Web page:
The many forms of PII – and their prolific use in everyday life – make the task of controlling personal information next to impossible, and the chance for identity theft much greater. Since everyone with PII is vulnerable to identity theft, that Personal Identifying Information should be monitored as frequently as possible to expose any wrongdoing and lessen the risk of identity theft. One way this can be done with a "personal background check," which is a background check that individuals perform on themselves. Personal background checks, like background checks run by employers, reveal an individual's personal information.
MyBackgroundCheck.com – a leading supplier of personal background checks for individuals – helps consumers view, monitor, and protect their PII. By requesting a personal background check, individuals are empowered with control of their own personal information. For more information on personal background checks to protect PII from identity theft, please visit www.mybackgroundcheck.com, email firstname.lastname@example.org, or call 1-800-503-2364.
Contact Us @ MyBackgroundCheck.com
6/2/2009 10:33:00 AM
Drivers may want to keep the following story in mind if they ever get into a fender-bender in the future.
A Phoenix, AZ man was recently busted for committing identity theft on a hit-and-run victim. The man – who was accused of getting into an accident with the victim in 2008 – supposedly delivered a letter sent by some “detectives” that claimed the victim was at fault and needed to pay for damages.
The victim emailed the fake detective agency to say he was not at fault and received an email back with an attachment. After trying to open the attachment, the victim's computer crashed. Soon after that, he discovered his computer was infected with a virus and he found unauthorized charges on his credit card. He was a victim of another type of "hit-and-run" crime: identity theft.
A search of the accused man’s house uncovered keystroke logger software and documents and access devices with the victim's personal information. Investigators also discovered that someone obtained pre-paid credit cards using that information and had them delivered to a private mailbox rented in the victim's name with a fake driver's license.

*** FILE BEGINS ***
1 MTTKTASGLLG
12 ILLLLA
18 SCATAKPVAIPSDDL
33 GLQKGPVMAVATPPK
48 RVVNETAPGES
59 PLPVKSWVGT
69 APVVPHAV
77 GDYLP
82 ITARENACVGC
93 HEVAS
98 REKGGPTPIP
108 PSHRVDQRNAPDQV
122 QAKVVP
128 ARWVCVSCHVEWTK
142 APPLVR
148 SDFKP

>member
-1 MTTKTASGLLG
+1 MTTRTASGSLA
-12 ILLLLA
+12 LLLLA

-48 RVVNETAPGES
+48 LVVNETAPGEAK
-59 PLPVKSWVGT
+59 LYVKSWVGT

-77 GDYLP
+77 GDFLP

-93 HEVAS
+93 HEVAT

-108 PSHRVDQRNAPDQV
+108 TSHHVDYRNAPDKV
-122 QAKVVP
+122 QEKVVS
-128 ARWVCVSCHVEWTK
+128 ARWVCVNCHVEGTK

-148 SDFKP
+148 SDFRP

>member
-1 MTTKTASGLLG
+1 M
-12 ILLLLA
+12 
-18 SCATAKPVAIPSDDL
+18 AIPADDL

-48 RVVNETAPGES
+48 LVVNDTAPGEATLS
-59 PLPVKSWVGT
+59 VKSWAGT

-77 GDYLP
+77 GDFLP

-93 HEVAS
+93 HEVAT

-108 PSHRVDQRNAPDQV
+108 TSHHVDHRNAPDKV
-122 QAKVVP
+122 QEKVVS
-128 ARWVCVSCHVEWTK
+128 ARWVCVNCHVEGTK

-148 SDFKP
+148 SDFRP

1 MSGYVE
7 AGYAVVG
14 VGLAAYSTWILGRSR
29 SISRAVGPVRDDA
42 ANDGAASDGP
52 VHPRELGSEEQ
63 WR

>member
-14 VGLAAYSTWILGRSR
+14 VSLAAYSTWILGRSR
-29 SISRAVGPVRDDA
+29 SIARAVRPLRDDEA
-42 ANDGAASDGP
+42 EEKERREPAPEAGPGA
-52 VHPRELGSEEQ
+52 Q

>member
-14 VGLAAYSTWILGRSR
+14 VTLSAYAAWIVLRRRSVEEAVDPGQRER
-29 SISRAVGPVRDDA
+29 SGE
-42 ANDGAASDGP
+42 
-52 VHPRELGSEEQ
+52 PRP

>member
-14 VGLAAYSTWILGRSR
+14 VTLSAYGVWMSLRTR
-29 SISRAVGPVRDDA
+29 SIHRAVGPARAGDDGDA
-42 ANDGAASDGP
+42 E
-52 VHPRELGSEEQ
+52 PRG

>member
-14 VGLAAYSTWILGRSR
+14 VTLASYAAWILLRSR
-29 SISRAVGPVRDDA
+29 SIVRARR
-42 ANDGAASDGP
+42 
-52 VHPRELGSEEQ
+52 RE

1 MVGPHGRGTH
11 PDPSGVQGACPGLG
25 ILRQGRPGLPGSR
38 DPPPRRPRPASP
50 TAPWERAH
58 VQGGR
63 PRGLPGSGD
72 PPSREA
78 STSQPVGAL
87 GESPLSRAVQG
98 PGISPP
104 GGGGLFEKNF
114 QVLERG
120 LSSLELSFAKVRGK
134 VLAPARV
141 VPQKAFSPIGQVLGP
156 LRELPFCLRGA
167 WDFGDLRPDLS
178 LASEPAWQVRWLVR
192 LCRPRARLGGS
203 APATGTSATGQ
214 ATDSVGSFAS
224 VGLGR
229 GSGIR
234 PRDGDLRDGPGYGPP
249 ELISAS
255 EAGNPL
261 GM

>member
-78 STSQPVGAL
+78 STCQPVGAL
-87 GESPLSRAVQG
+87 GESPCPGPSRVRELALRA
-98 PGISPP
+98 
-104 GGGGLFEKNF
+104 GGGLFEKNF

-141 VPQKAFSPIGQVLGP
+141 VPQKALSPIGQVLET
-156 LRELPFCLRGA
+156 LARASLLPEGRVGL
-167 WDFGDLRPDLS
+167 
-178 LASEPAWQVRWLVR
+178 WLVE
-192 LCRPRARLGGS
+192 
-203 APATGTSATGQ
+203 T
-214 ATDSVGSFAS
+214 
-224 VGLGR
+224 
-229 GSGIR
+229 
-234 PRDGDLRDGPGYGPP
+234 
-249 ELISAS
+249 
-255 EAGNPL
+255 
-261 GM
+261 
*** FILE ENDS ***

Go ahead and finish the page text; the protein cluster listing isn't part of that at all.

In many ways, identity theft is like a hit-and-run accident, since the guilty party disappears and the victim is left with the damages. Most experts agree that identity theft could become far more prevalent because of the current economic situation. According to Javelin Research, almost ten million Americans were victims of identity theft in 2008, and that figure is expected to rise.
Identity theft is a federal crime in which a person obtains key pieces of personal identifying information (PII) – such as Social Security numbers and driver's license numbers – and uses them for personal gain. With identity theft, the best defense is a good offense. People need to know what is contained in their personal information – including criminal background checks – before identity theft strikes, not after.
MyBackgroundCheck.com offers individuals background checks to help them to control their personal information and prevent identity theft. By giving themselves a personal background check, individuals can secure, monitor, and protect their PII. For more information on MyBackgroundCheck.com’s personal background check services, please visit www.mybackgroundcheck.com, email email@example.com, or call 1-800-503-2364.
Contact Us @ MyBackgroundCheck.com